What or who does it matter how a person worhships? Would the world not be a happier peaceful place for all to live if we didn’t all hold so rigidly to what or who we think is the Almighty? Wars are fought over this way of thinking. Why have one ‘right’ way. Why not all love and worship who we want without drawing lines. Doesn’t that make more sense?

    1. Deborah,

      It does matter who we worship.

      “For there is one God, and there is one mediator between God and men, the man Christ Jesus, who gave himself as a ransom for all, which is the testimony given at the proper time.” (1 Tim. 2:5-6)

      We, as people, do not draw the lines. God does – in His Word. This isn’t about “my” way of thinking. It is His. Why have one “right” way? Because God said in Scripture that there is only one way – Jesus. “Jesus said to him, ‘I am the way, and the truth, and the life. No one comes to the Father except through me.’” (John 14:6)

      Does it make more sense to worship whomever we want?

      No, it does not. Quite frankly, it makes no sense at all.

  4. Jennie Kay

    Thanks for posting this link, Veronica!

  5. Kat

    Enjoyed your post – my thoughts exactly.

  6. Susie

    I wish you would read it – I believe the entire Bible to be the inspired Word of God and I almost always agree with Al Mohler, and I adore that book. It is a novel, not a theological treatise, but it is very sweet the way it portrays the love of God. The woman thing is really overblown, as you will see if you do read it.
    Now that I think about it, I did NOT want to read it but a friend bought it for me as a gift so I had to, to be polite 🙂

    1. Susie,
      I would be open to reading it IF (and only if) a friend asked me to do so for the purpose of genuine discussion, and was open to an honest critique of the contents. I have done this with a number of books in the past…not simply to be polite, but to help them exercise biblical discernment as they read. But, as I said before, God’s Word is where we encounter Him…where He has invited us to meet with Him. If I want to know God better, or deepen my relationship with Him, that is where I will go.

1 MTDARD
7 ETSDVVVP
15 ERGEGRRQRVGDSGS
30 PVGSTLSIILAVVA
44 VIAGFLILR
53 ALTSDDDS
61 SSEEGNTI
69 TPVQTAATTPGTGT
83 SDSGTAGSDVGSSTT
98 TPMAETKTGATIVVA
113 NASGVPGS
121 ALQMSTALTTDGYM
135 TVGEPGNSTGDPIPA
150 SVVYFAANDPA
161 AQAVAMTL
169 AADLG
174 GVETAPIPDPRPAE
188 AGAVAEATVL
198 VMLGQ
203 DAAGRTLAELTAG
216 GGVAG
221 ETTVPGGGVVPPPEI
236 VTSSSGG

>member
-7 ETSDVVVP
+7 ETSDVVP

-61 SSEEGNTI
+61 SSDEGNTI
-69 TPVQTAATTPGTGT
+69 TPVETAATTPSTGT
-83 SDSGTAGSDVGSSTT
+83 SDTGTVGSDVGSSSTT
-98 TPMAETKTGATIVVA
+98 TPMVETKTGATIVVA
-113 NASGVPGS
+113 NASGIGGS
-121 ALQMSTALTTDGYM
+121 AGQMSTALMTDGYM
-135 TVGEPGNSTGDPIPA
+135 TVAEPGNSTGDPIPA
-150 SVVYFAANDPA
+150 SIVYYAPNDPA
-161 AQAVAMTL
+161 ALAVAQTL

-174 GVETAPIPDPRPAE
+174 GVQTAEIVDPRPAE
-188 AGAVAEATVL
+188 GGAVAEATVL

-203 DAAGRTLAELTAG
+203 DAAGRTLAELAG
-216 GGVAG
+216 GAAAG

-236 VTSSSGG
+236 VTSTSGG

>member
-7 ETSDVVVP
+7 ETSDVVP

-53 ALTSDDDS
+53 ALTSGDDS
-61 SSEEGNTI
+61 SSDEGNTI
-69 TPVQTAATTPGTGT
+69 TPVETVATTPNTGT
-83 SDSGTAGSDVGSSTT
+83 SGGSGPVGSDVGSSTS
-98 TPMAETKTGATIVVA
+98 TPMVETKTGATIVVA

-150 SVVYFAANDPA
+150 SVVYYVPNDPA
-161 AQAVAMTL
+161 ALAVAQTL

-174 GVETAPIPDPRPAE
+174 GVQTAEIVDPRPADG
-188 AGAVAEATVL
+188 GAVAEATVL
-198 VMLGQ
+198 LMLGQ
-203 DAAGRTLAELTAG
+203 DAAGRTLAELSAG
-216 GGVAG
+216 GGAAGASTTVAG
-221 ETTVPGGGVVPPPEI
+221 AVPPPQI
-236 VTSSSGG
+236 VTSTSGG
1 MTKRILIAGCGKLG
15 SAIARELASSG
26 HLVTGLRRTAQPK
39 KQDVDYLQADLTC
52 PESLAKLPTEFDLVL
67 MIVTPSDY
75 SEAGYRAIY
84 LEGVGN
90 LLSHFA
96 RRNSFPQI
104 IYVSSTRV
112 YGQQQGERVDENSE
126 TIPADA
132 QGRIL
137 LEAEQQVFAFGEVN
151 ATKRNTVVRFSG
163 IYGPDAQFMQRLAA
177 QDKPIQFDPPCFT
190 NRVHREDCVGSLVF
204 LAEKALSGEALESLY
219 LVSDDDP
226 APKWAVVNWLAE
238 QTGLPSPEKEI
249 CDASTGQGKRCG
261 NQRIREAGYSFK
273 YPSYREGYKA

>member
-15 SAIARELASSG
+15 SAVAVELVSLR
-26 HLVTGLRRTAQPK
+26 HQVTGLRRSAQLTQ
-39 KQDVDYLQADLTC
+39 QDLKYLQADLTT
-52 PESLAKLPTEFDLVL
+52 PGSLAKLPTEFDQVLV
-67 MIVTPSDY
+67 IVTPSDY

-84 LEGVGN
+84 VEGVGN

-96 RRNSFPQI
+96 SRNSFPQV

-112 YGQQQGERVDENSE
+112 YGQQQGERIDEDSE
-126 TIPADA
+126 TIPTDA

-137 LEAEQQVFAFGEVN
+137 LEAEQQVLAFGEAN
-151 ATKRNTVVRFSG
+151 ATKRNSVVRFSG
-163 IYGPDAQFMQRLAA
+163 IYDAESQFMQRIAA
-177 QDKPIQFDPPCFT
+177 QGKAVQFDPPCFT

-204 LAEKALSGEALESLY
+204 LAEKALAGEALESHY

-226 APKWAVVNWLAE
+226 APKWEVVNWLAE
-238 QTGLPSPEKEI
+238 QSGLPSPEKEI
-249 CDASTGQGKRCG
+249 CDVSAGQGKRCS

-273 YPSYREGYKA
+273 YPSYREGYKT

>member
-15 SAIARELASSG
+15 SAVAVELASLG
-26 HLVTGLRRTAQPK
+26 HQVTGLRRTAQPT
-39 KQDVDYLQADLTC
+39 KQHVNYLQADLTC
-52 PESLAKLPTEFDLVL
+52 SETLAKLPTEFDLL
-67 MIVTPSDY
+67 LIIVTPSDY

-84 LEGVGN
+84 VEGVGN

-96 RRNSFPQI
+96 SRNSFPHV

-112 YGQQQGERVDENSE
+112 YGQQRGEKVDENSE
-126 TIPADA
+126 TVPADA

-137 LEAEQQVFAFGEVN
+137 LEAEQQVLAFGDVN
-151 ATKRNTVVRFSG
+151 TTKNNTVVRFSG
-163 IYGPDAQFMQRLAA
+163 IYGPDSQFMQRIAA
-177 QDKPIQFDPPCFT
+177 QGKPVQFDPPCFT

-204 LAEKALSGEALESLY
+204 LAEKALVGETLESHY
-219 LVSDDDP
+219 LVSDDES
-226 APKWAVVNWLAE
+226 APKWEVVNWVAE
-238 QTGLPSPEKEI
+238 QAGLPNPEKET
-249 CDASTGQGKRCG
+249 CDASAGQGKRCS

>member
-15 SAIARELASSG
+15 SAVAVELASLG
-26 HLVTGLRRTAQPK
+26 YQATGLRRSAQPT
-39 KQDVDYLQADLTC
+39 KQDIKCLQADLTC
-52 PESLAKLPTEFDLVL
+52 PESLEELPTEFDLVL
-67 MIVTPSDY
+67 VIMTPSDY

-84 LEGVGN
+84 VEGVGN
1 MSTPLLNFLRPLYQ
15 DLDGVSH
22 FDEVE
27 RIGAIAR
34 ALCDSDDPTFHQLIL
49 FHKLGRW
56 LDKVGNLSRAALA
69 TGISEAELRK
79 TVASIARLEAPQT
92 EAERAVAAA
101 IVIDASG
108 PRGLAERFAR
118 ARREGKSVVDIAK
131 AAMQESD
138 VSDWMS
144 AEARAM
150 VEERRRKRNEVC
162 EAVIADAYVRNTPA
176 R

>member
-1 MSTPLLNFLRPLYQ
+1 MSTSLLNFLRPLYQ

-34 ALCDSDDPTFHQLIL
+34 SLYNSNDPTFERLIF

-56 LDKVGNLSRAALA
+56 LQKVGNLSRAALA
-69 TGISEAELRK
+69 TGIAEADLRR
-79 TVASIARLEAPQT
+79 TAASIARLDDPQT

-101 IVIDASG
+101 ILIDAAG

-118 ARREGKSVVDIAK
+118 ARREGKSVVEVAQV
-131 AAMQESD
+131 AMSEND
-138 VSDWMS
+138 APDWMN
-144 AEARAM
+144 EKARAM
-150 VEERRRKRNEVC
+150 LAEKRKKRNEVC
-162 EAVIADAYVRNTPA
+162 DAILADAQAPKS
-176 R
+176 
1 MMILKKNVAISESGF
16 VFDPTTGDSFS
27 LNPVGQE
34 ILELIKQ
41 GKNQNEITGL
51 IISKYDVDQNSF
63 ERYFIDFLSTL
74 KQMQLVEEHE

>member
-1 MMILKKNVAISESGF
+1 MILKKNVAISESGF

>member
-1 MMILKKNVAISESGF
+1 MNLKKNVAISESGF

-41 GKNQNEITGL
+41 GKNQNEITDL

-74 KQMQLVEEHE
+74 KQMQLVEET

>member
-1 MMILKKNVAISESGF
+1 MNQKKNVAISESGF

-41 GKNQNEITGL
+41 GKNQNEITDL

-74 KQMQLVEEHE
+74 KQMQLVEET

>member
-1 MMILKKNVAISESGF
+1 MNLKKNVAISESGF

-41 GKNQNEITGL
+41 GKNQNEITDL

Yes, the book is a novel. However, it is “theological fiction” which can make differentiating between what is said and what is meant extremely difficult. Often, people get lost in a good story (I do!). But we cannot forget to test the “story” against the standard of God’s Word. And, even if it is a story, if it is (and, by the author’s own admission, this book is) trying to teach or explain truths about God, then a discerning reader MUST turn to God’s Word to ensure that what is being taught (or “presented”) is accurate. (Acts 17:11) We as believers are called to “test everything; hold fast what is good.” (1 Thess. 5:21) As good as this story might be, from the numerous reviews I’ve read and heard, the theology that this book does not seem to pass that test.

      The woman thing… God refers to HIMself as Father, as does Jesus, throughout Scripture. When authors portray God as female, or try to extol what they feel are qualities many typically associate with women – mercy, grace, love, gentleness, and tenderness – they give an incomplete picture of Who God is. Yes, He is all these things – perfectly so! But, not at the expense of what many characterize as more “masculine” attributes – justice, strength, and wrath. So, no, I don’t think those who find fault with the “woman thing” should be accused of exaggerating the issue.